What kind of details are needed in a resume ?

After the ATS scan test, the hiring manager needs to understand the work that you have done and if it aligns with his/her needs.

Below is a list of things that are needed on the resume which involve minimal bandwidth for scanning.

  • Job title, Name of company, period of work
  • 3-5 bullets under each job title
  • Each bullet should roughly follow the framework.
  • Did X to achieve Y metric.
  • X being the feature or product
  • Y being the metric that measures the success of the product. Metrics could include business metrics (revenue, ) or user metrics (customer care tickets, etc.)
  • Use verbs that showcase PM skills like collaboration, leadership, execution.
  • Words like “Created, collaborated, Worked with, Led the team”

What to surface and what to not surface?

Ensure you add only the relevant experiences and have a “Other work experiences” section if the resume starts to get too long. This helps to highlight the extensive work experiences you have while keeping it short and simple.

How long should the resume be?

  • Associate, Junior PMs - 1 page
  • Senior and above - 2 pages

Technologies used to create resumes

  • Google docs/ MS word to pdf
  • Canva

Don’t forget to product manage your own resume, put yourself in the shoes of the hiring manager and recruiters, and give them what they need in terms of words, verbs and business impact. And good luck in your job search!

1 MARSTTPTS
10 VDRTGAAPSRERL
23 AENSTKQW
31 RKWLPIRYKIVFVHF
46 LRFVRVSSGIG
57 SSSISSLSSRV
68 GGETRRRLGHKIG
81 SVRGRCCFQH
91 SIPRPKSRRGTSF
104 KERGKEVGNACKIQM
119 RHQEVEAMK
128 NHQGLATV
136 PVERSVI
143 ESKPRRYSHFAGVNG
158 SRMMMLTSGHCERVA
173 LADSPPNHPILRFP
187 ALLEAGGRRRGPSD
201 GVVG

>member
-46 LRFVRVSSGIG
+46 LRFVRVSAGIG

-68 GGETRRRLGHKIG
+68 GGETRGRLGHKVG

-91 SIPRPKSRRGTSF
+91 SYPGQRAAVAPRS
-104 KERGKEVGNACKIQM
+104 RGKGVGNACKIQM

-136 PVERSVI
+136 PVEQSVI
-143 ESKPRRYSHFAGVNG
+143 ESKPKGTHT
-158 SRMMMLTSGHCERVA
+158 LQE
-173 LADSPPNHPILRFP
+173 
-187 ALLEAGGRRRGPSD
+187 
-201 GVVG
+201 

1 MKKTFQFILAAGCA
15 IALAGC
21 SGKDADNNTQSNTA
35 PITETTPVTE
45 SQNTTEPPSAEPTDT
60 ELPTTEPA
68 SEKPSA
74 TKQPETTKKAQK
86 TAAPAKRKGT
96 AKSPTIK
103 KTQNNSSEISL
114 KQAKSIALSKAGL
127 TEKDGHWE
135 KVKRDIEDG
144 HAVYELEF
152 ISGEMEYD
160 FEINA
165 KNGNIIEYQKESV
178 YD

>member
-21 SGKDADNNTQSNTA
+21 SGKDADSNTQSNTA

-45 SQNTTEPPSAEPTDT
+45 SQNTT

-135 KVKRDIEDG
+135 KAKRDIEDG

Feel free to comment with other tips that I may have missed

· 4 min read
Yiyang Hibner

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Author: Parul Goel

As a product leader with two decades of experience, I have led several large teams, and helped resolve numerous tricky situations. So when I became a first-time mom last year, I felt ready for this new role. I was wrong. My baby has been the most challenging stakeholder I have encountered - demanding, temperamental and with an overload of cuteness that makes being rational impossible. Taking care of her has stretched me in ways I didn’t think would be possible. Here are the top three leadership lessons I have learned by taking care of her, and I will apply them to my job as well now that I am back.

Read the cues and take proactive actions

My daughter gave me plenty of hunger cues before she would start crying. The times I was successful at reading them, we created insta-worthy moments together. However, if I missed them, I had to deal with a frantic baby howling at the top of her lungs. Her heart piercing cries fueled my panic to a point where I needed to be swaddled and rocked!

At work as well, there are usually cues that signal trouble before the situation escalates, for example, a casual remark revealing brewing tension between two team members. As a leader, learning to catch and blow out these little fires will save you time. You can turn your attention to those high value, strategic tasks that usually lose out to such urgent firefighting.